Collect evidence inside

Many community members offered their homes for study sites. When we visited these houses still standing ten days after the fire, we saw what a quick evacuation looks like, with lunch being prepared, laundry being folded, toys in the middle of a simulation game… and dust, lots and lots of dust from the fire.

We collected dust samples from a dozen homes and then analyzed the samples in our labs.

We looked for molecules that could help us think about the origin of dust. Unsurprisingly, the dust was a combination of windblown dirt, ashes from the fire, and typical household dust. These ashes were rich in typical combustion by-products known to be toxic, and there was a lot of ash, so cleaning up any dust was important for sanitation.

Homes that had been exposed to heavy smoke still smelled of chemical fire. A colleague compared it to the smell of gunpowder.

As fast as we could, we moved a state-of-the-art mass spectrometer to one of Superior’s worst-hit homes and measured air pollutants for five weeks.

Shortly after the Marshall fire, we found that many pollutants, including PAHs, were indeed at higher levels inside smoke-affected homes than we expected, but by early February, these pollutants had declined to more normal levels.

We researched ways to protect people and found through experimentation that activated carbon air filters could provide excellent temporary relief from indoor pollutants.

We also observed the results of professional remediation efforts. We are always looking at air pollution data to understand which materials that have burned, such as plastics, car tires, furniture, carpets and roofing materials, have contributed the most to the air pollutants we observed in the houses.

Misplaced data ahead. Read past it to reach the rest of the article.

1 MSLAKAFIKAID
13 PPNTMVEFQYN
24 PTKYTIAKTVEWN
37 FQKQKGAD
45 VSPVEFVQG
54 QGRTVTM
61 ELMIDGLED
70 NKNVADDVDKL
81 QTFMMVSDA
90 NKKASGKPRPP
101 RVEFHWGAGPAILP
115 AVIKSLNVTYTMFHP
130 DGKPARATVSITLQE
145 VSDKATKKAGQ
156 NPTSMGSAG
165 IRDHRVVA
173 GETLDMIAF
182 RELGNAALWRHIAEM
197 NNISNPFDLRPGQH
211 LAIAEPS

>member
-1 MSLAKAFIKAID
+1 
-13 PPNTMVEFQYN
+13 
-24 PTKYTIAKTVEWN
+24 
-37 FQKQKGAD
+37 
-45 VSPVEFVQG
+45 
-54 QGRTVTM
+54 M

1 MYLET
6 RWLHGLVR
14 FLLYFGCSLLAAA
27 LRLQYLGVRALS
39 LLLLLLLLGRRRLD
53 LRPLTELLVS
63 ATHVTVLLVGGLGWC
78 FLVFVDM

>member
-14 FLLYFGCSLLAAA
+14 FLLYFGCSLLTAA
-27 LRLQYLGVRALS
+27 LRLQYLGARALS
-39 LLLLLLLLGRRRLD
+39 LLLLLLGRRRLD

Ongoing health effects

In addition to air pollution and ash issues, residents of burning neighborhoods are concerned about their health.

When initially surveyed, residents reported a variety of symptoms they thought were due to smoke or air quality issues from the fire, the most common being itchy or watery eyes, headaches, dry cough and sore throat. More than half of respondents also reported trouble sleeping due to the stress of the fire, and almost a quarter attributed headaches at least in part to the stress of the event.

Physical symptoms could be due to exposure during the fire. However, among those who have returned to smoke-damaged homes, they most often report the symptoms inside their homes.

This fall, more than nine months after the fire, some residents reported skin rashes and burning sensations despite cleaning their homes of ashes and the smell of VOCs having dissipated. Another round of surveys is now helping to gather more information about persistent symptoms. In addition to physical health symptoms, we also ask about mental health, which is a growing concern of so-called natural disasters.

Although we know that the indoor VOC concentrations in the homes we have worked in have returned to normal levels, some people may be more sensitive than others. And while there has been research into the health effects of certain VOCs, not all of them have been thoroughly studied, and no studies have looked at the health effects of combinations of VOCs.

As global temperatures rise and more people move into once wild landscapes on the outskirts of cities, the risk of wildfires spreading through urban areas increases. We hope our work can help people cope with the air pollution consequences of future fires.

This article was originally published on The conversation by Colleen E. Reid, Joost de Gouw and Michael Hannigan at the University of Colorado at Boulder. Read the original article here.